UNHCR Rings Alarm, Says Sexual Violence against Internally Displaced Women, Girls Worsening Globally

Akanimo Sampson

Akanimo Sampson

United Nations High Commissioner for Refugees (UNHCR), a UN refugee agency, says 20 per cent of refugee or internally displaced women have faced sexual violence, and the situation continues to worsen globally.

The amount of forcibly displaced people has reached a staggering number—nearly 80 million according to UNHCR—and the number only continues to increase.

Women refugees and internally displaced women suffer from marginalisation, sexual and gender-based violence, and child marriage.

Some experience sexual and gender-based violence as they flee conflict. In camps or due to poverty, some women and girls may be kidnapped, trafficked, or forced into marriage.

In fact, nine out of 10 continues with the highest rates of child marriage in fragile contexts, long-ingrained gender norms pressure girls into vulnerable situations. And as coronavirus constraints trap many women and girls with their abusers, domestic abuse has seen a spike.

The world has experienced political, social, and cultural upheaval unmatched by any other period in history. Continuous conflict compounded with the economic impacts of coronavirus in South Sudan and Syria has forced hundreds of millions out of their homes and into a world without healthcare or social support systems.

After more than a year of struggle through COVID-19, refugees and displaced people are facing more challenges than ever—especially women and girls. Ethnic tensions, political strife, famine, climate change, and terrorism continue to uproot lives.

As inequality gaps widen and displacement increases, it’s up to us to invest in providing the opportunities and services to support women refugees during this time and as they rebuild.

In the crowded camps where refugees and displaced people live, coronavirus poses a disproportionately large risk. Overcrowding makes social distancing a challenge that can fuel the spread of disease.

Camps like the ones in Cox’s Bazar in Bangladesh, the world’s largest refugee settlement, can have six times the population density of New York City.

On top of this, inadequate sanitation and disruptions in humanitarian aid compound fragile health conditions for refugees. In May, the United Kingdom cut their aid budget for Rohingya refugees by 40%. 

Refugees who found work or had small businesses find themselves without income due to continued lockdowns and these cuts. With savings drying up, many find themselves pushed into poverty.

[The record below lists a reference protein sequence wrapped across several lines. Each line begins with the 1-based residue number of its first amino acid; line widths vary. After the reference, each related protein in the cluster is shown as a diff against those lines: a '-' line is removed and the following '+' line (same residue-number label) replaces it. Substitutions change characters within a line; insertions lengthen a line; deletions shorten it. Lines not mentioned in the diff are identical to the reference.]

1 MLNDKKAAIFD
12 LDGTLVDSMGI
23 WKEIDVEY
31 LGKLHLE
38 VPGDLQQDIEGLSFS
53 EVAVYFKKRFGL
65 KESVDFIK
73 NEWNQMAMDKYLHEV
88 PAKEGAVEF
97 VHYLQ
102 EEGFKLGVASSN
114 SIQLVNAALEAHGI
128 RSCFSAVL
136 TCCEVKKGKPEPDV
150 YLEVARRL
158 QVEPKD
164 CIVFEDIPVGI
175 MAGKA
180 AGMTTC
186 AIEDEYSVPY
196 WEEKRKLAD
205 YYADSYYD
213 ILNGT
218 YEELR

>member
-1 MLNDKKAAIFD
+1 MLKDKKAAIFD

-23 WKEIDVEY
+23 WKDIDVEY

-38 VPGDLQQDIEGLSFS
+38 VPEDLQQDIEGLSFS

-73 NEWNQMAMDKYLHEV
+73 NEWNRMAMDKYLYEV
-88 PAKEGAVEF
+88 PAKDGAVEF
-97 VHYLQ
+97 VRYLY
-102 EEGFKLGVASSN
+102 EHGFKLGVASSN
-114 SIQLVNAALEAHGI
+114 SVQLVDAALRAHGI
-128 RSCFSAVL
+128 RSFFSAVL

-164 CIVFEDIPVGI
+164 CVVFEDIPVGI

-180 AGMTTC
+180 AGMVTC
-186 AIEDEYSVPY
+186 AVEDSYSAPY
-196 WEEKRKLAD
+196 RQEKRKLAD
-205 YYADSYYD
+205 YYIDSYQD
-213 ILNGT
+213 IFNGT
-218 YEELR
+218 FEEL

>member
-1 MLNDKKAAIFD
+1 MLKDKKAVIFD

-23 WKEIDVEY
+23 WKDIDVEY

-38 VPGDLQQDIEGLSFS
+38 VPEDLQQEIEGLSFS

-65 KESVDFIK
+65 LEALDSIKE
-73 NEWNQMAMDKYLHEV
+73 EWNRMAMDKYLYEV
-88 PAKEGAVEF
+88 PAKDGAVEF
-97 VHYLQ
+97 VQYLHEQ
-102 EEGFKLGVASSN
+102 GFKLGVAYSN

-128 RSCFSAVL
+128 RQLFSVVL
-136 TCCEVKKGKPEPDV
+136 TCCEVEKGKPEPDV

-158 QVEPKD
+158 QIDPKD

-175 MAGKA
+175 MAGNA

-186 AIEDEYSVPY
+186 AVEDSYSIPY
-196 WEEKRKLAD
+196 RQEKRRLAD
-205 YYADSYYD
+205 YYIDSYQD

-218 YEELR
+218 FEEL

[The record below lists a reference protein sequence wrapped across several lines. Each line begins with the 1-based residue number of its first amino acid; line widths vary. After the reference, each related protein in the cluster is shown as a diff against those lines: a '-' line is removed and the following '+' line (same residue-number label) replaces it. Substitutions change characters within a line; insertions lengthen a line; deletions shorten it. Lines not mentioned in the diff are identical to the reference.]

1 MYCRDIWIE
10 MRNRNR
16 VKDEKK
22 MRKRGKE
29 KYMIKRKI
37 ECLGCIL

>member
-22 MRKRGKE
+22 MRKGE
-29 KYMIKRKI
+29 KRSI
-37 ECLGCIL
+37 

There are 6.2 million people displaced within Syria. Nearly 70% of this population is women and children, now forced into surrounding areas, some in camps where resources are scarce and weather conditions harsh.

In places like Syria, where women had been making advances in gender equality, disease and displacement threaten that progress.

UNHCR reports that of the 79.5 million people who have been forced into displacement, over half are women and girls. Women are often the first responders when crisis hits yet their voices are often left out of policies and that are designed to protect them.

In addition to poverty and other issues that all refugees may face, women refugees have an added layer of oppression from gender discrimination.

Contrary to the myth that refugees are unskilled and uneducated, many of them have much to contribute. While some refugees might have never had the chance to gain formal education, many are highly educated and highly skilled.

Many refugees face barriers to inclusion in local economies, which makes finding stability for their families a challenge. egative economic impacts related to coronavirus strictures have made finances harder.

For women refugees, the barriers are even higher as gender discrimination closes doors or leads to lower pay. Yet if we invested in economic opportunities for women refugees, we could help close gaps in poverty, gender equality, and inclusive work – all while helping economies on a local and global scale.